Jason Bateman, Bob Odenkirk and 8 More Drama Actors Sound Off on Playing Unscrupulous Characters

7:00 AM 6/4/2019

by Scott Huver

Eric Bana, Morris Chestnut and Benicio Del Toro also are among the stars who reveal the most challenging part of portraying men with unsavory sides: "If you don't play them as dark as they are, you're doing a disservice to the tone of the piece."

Jason Bateman, Bob Odenkirk and Benicio Del Toro
Jason Bateman, Bob Odenkirk and Benicio Del Toro
Photofest (2); Atsushi Nishijima/SHOWTIME

  • Eric Bana

    'Dirty John' (Bravo)

    Jordin Althaus/Bravo

    "One of the most important character traits was being a masterful manipulator, and so I really concentrated my efforts on 'What is John's objective? How is he manipulating the person in front of him, and to what end?' You would never just turn up to work to get from point A to point B — everything had a hidden journey embedded in it. It was a hell of a lot of fun to play because it was so challenging. Once you're confident that the production has good intentions, it's easy to not shy away from the darker side of those characters. If you don't play them as dark as they are, you're doing a disservice to the tone of the piece."

  • Jason Bateman

    'Ozark' (Netflix)

    Jessica Miglio/Netflix

    "I'm just a middle-of-the-road type person; the characters that I fit are usually middle-of-the-road type of people. What's always been interesting for me is searching out what the cracks in that generic thin air might be. I'm pretty practiced and really enjoy showing to the audience these little fissures: showing flashes of Marty being less decent than what he appears to be is really fun, as opposed to challenging. Those little hints, those little flashes of 'Uh-oh — they might be turning right when they should be turning left. Is decency going to correct this, or are they going to fall down a hole of temptation again?' I'm playing a guy who is, by design, meant to be us. He's meant to be somebody that is appealingly relatable, in that he's not super-complicated, at least on the surface. He's tried to cut some corners and gotten into some ethical areas that make it worthy of a television show, asking people to be interested in something other than what the generic surface might look like. I'm able to really focus on not doing any sort of 'acting,' but really trying to just be believable and real."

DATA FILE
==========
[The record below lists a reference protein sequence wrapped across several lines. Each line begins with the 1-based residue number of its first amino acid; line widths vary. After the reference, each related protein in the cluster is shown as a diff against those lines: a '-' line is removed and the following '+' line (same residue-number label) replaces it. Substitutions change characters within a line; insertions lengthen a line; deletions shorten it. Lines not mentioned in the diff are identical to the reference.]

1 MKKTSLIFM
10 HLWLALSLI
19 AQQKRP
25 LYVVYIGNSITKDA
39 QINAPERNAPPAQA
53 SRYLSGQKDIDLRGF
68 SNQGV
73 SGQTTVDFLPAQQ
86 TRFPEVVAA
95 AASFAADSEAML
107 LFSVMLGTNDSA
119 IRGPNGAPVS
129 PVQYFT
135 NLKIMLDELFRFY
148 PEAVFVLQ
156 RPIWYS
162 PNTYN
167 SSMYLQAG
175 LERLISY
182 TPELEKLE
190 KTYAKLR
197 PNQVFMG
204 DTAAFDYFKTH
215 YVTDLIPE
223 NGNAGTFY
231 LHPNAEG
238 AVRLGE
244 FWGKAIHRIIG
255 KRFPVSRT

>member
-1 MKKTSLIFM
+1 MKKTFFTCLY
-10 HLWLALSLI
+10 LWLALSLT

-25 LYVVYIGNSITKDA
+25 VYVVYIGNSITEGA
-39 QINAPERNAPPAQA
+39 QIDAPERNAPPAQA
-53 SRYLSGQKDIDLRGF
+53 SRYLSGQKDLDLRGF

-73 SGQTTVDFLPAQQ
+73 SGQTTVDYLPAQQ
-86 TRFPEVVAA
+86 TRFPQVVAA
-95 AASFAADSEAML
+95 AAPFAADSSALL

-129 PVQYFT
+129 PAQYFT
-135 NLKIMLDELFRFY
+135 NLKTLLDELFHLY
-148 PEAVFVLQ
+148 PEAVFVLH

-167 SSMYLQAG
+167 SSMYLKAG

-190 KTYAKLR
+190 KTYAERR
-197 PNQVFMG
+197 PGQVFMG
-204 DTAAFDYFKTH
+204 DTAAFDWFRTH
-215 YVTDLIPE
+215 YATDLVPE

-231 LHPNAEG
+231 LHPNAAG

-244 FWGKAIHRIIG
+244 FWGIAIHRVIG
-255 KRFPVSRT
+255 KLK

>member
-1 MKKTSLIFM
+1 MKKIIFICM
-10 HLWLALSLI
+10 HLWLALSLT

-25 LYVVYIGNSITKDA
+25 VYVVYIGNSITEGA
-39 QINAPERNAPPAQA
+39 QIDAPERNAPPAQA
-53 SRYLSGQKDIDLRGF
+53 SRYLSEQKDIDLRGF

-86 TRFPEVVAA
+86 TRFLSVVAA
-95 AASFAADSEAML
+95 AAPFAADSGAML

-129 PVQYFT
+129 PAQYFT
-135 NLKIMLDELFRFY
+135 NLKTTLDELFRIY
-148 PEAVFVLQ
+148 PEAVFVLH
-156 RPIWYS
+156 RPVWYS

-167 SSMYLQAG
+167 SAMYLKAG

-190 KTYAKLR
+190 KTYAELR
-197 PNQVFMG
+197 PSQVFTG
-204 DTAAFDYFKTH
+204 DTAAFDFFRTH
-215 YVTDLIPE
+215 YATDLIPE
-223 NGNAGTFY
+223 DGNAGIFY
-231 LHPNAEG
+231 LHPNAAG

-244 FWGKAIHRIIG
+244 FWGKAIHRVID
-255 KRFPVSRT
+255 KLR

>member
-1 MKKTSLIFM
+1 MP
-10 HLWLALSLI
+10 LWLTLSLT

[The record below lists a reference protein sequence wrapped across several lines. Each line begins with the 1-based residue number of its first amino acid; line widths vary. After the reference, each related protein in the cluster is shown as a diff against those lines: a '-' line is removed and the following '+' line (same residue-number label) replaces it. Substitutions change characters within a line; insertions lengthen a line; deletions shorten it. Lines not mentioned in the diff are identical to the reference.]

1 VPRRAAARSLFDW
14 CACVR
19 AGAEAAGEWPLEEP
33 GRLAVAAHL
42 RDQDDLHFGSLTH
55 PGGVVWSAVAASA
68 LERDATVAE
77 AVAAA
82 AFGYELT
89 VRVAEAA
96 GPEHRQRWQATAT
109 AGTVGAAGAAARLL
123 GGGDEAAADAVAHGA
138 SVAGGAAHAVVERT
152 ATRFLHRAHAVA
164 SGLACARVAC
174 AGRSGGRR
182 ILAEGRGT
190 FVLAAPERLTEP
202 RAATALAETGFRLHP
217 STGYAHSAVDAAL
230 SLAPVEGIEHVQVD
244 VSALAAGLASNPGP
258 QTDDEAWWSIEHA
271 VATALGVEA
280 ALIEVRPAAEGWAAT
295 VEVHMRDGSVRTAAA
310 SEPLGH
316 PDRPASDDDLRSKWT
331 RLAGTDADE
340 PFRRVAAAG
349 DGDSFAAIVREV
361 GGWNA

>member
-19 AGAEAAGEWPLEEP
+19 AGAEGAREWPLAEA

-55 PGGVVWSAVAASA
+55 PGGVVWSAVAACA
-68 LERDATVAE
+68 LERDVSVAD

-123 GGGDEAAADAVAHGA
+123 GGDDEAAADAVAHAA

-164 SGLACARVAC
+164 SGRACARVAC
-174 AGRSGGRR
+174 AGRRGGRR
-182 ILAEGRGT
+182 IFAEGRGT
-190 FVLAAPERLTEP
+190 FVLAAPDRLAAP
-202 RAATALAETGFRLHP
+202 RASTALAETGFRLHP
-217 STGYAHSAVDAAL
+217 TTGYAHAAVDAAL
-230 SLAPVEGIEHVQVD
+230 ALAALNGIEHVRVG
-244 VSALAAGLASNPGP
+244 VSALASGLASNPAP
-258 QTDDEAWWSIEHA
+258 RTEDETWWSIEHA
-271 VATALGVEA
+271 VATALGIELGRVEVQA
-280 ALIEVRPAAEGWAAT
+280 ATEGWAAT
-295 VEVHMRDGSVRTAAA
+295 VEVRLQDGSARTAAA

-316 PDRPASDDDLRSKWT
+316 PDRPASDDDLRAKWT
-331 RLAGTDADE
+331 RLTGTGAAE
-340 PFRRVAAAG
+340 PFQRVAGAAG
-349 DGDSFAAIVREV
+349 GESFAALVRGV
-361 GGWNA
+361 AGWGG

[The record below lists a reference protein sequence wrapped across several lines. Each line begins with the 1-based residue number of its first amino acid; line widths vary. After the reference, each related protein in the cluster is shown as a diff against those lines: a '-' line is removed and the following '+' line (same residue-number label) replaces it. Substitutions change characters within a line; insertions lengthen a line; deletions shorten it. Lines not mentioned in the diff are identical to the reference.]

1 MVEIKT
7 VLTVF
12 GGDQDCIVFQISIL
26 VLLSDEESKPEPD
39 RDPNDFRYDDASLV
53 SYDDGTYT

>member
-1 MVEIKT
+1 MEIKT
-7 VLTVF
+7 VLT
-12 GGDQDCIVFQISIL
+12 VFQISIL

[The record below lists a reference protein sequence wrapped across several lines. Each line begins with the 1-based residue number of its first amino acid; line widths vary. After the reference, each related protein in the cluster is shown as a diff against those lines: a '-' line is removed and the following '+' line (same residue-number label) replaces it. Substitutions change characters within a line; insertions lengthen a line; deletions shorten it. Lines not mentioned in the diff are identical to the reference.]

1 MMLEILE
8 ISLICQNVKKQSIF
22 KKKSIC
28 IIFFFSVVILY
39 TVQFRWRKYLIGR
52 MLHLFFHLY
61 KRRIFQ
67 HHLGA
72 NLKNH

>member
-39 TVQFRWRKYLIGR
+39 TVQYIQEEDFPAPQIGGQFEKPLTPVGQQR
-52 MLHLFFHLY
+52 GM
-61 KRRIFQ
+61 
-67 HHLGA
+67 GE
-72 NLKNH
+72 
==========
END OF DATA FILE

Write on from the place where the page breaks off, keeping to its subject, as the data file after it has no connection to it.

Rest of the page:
• Benicio Del Toro

    'Escape at Dannemora' (Showtime)

    Wilson Webb/SHOWTIME

    "Episode six was the most vicious one, because we showed exactly why he's a bad guy and why he's in jail for life. [Director] Ben Stiller and I made a decision to just hold off on revealing the viciousness of the character until then, when the truth, the evil side, came out. You just try to be in the moment as much as you can. I've heard people say that they'd become engaged and were almost rooting for them to get out until episode six, and then it becomes a little bit complicated — when they're free, out on the run, we're not exactly rooting for them."

  • Bob Odenkirk

    'Better Call Saul' (AMC)

    Nicole Wilder/AMC/Sony Pictures Television

    "Saul isn't that hard to play. He's a very one-dimensional person, relatively — by his own choice. He's chosen to live in the world as just one aspect of his personality. It's a compartmentalization that people do to protect a damaged part of themselves. In Jimmy's case, I have a little bit of sympathy for the ways in which life has been disappointing to him. He's unable to get the love and respect that he wanted and yearned and strived for. Yet it's a bad choice to then diminish yourself and just play this one part of yourself because you risk less of your heart. He's got a lot of pain inside him, but it's very buried [People like him] look at the world cynically, and the world is happy to vindicate that point of view so they feel like they're right most of the time. But of course their world is a thin one. It doesn't have a lot of idealism in it, and that's Saul. I don't think Jimmy is cynical. He becomes that."

  • Morris Chestnut

    'The Enemy Within' (NBC)

    Kenneth Rexach/NBC